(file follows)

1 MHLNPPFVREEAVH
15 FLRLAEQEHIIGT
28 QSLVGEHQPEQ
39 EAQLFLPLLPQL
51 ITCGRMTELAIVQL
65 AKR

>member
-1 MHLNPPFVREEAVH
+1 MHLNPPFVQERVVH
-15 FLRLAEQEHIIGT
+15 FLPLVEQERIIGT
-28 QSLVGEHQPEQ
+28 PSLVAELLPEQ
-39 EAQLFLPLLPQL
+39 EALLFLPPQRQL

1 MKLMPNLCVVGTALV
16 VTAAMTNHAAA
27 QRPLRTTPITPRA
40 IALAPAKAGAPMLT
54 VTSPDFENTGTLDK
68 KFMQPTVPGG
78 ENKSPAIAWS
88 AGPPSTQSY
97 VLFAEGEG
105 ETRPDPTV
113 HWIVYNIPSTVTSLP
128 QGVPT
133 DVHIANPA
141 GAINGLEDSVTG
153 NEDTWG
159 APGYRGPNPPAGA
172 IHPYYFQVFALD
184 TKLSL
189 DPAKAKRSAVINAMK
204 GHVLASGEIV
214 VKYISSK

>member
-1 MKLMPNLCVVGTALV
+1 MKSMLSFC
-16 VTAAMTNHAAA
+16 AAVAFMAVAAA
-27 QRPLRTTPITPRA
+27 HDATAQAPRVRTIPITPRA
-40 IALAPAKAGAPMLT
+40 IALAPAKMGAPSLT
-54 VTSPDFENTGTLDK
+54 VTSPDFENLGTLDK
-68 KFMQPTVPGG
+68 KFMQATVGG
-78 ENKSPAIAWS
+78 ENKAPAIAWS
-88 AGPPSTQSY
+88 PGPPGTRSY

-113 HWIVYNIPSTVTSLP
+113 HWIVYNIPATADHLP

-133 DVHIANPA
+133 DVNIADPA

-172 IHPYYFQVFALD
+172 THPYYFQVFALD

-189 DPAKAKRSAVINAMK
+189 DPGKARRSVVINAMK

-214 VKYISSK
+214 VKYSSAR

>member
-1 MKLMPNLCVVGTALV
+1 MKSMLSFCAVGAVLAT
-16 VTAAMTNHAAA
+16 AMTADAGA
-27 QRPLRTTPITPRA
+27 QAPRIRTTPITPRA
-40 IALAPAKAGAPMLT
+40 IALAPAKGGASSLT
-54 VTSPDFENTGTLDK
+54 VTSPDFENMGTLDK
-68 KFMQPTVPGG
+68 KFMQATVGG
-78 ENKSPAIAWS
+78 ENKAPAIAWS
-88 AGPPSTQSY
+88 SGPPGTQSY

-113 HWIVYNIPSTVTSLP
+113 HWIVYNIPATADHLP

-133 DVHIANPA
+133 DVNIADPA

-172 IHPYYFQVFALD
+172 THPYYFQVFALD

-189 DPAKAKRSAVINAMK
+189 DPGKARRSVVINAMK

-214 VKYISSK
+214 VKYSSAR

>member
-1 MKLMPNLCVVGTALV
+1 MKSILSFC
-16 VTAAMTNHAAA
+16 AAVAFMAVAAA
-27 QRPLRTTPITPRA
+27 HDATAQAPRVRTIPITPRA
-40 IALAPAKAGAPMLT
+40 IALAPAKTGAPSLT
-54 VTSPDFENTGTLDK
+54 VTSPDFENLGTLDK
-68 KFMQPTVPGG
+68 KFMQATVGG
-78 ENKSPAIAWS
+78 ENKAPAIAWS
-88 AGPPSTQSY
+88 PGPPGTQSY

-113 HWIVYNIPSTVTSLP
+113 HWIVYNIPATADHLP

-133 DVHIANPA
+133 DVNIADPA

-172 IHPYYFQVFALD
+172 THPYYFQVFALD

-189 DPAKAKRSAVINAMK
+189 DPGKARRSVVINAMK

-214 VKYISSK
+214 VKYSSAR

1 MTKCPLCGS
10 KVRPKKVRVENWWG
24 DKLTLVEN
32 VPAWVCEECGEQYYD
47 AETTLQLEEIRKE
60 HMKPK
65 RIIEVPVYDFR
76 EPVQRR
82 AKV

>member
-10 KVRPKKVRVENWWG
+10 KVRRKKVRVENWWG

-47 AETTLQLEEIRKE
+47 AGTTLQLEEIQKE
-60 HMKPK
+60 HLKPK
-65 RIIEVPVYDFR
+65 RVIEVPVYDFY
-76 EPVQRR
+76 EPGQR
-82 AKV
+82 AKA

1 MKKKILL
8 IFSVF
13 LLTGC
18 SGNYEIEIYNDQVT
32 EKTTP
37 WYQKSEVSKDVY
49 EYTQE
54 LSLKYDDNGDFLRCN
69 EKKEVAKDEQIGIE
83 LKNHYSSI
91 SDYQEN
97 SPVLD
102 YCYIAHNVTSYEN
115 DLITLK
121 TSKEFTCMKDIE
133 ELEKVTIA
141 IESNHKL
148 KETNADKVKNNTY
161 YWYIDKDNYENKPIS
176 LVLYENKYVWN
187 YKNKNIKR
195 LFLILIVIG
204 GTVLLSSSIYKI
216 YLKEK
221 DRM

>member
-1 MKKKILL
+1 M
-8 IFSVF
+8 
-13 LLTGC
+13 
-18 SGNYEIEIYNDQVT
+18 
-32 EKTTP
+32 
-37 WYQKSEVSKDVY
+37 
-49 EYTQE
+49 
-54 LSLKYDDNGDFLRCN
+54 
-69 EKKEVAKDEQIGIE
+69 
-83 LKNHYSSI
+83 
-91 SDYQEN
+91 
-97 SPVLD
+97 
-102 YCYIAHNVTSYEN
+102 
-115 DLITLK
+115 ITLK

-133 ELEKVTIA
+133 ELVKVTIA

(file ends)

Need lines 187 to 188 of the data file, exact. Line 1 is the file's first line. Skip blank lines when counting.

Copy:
+91 
-97 SPVLD